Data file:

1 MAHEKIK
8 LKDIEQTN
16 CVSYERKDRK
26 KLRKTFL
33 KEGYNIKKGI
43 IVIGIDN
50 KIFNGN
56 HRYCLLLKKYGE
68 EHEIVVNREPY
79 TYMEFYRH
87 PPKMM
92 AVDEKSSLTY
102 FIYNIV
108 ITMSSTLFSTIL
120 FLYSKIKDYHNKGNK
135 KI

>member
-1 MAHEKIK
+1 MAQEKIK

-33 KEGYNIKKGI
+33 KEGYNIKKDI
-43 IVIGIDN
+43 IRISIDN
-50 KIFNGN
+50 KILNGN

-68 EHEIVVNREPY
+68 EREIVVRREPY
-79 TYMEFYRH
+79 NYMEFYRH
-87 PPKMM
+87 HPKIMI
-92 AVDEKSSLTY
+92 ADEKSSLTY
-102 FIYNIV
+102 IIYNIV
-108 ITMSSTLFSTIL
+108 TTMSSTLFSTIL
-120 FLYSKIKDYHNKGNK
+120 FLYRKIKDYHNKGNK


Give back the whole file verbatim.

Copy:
1 MAHEKIK
8 LKDIEQTN
16 CVSYERKDRK
26 KLRKTFL
33 KEGYNIKKGI
43 IVIGIDN
50 KIFNGN
56 HRYCLLLKKYGE
68 EHEIVVNREPY
79 TYMEFYRH
87 PPKMM
92 AVDEKSSLTY
102 FIYNIV
108 ITMSSTLFSTIL
120 FLYSKIKDYHNKGNK
135 KI

>member
-1 MAHEKIK
+1 MAQEKIK

-33 KEGYNIKKGI
+33 KEGYNIKKDI
-43 IVIGIDN
+43 IRISIDN
-50 KIFNGN
+50 KILNGN

-68 EHEIVVNREPY
+68 EREIVVRREPY
-79 TYMEFYRH
+79 NYMEFYRH
-87 PPKMM
+87 HPKIMI
-92 AVDEKSSLTY
+92 ADEKSSLTY
-102 FIYNIV
+102 IIYNIV
-108 ITMSSTLFSTIL
+108 TTMSSTLFSTIL
-120 FLYSKIKDYHNKGNK
+120 FLYRKIKDYHNKGNK